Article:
There’s plenty to discover by starting in Sumatra’s Bukit Lawang and Danau Toba (1), the famous orang-utan centre, soaring volcanoes and island retreats among them.

Take time to explore Indonesia’s capital, Jakarta (2), before moving on to Java cultural heart: Yogyakarta (3), the best base for the temples of Borobudur and Prambanan. Take a pre-dawn hike up to the crater rim of still-smoking Gunung Bromo (4), adventure the many wonders of Hindu Bali and hop over the Lombok (6) and the Gili Islands for adventures in paradise.

Enjoy close encouters with Komodo dragons in Komodo and Rinca (7) before heading to the mountainous landscapes of fertile Flores (8). Finish up on Sulawesi, immersed in the flamboyant festivals and fascinating culture of Tanah Toraja (9).

8. The Philippines

Start by soaking up the compelling energy of Manila (1), a convenient gateway to some of the country’s more inaccessible areas.

Check out the shipwrecks and prehistoric landscapes of Palawan (2), before you pass through Cebu city (3) on your way to Camiguin (4), a small volcanic island home to a bohemian arts scene and some amazing adventure activities.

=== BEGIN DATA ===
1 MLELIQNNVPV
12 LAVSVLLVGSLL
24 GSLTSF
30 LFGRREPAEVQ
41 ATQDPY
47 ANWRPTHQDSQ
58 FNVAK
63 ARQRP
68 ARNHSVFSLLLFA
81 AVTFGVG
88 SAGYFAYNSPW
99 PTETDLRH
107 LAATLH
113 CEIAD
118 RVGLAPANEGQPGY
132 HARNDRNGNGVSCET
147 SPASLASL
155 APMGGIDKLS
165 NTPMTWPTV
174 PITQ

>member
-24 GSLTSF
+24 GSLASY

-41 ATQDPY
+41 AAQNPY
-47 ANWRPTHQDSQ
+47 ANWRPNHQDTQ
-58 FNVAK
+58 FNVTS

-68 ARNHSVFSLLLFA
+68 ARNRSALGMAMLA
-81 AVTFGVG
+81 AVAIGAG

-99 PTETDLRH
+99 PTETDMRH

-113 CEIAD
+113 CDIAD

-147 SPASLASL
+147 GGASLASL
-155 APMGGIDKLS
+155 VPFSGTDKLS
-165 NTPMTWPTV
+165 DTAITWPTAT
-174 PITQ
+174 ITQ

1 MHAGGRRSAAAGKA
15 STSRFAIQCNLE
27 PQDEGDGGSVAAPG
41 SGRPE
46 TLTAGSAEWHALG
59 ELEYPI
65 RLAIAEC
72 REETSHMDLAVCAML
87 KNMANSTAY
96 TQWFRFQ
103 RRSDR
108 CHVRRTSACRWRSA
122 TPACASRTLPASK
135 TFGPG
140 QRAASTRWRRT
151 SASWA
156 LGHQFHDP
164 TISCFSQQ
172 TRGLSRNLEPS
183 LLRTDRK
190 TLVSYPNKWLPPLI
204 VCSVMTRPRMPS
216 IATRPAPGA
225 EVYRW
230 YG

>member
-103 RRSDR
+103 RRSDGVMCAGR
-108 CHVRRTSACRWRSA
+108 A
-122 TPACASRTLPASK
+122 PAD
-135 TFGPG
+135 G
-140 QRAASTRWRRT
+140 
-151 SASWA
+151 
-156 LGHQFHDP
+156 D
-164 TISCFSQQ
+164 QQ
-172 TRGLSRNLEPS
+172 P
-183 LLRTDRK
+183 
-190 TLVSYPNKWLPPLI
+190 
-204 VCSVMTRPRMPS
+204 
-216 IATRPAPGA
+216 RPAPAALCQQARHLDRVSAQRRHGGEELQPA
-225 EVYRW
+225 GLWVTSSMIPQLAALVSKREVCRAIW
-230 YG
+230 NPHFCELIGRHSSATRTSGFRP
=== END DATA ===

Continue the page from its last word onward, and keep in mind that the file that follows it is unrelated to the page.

Surfers flock to the acclaimed reef breaks of Siargao (5), while the captivating sunsets and limited electricity at both Malapascua and Bantayan (6) typifies island living at its best.

Boracay (7) also shouldn’t be missed, home to some of the world’s most beautiful beaches and nightlife rivalling Manila. Conclude this itinerary in the cool mountain villages of the Igorot tribes in the Cordillera (8), nestled among jaw-dropping rice-terrace scenery.

Featured image by Lee Aik Soon.

Bukchon Hanok Village, Seoul, South Korea

It’s strange to think that at the heart of one of the most densely populated places on the planet, just a stone’s throw away from the gleaming high-rises of bustling Insadong, there’s a quiet neighbourhood of traditional wooden houses, where locals chatter in tearooms and children play in the sloping streets. These charming hanokjip (literally, "Korean House") hark back to a time when every home in Seoul had paper walls and was crowned with an elegantly tiled wing-tipped rooftop.

Islamic Cairo, Egypt

The medieval city at the heart of Cairo is a tangled web of narrow lanes, towering mosques and aromatic bazaars. Enter the warren at Khan al-Khalili, packed with goldsmiths, spice vendors, and traders hawking incense, then burrow your way south to the Citadel, a hilltop bastion with majestic views over the district’s minaret-studded skyline.

The Hermitage, St Petersburg, Russia

The Hermitage quite simply has the largest collection of paintings in the world, and is set in one of the most beautiful buildings in Russia: the Winter Palace, an opulent Baroque confection that served as the official residence of the tsars until the revolution of 1917. The museum contains over three million treasures and works of art, from ancient Scythian gold to paintings by Picasso, only a fraction of which are on display at any one time.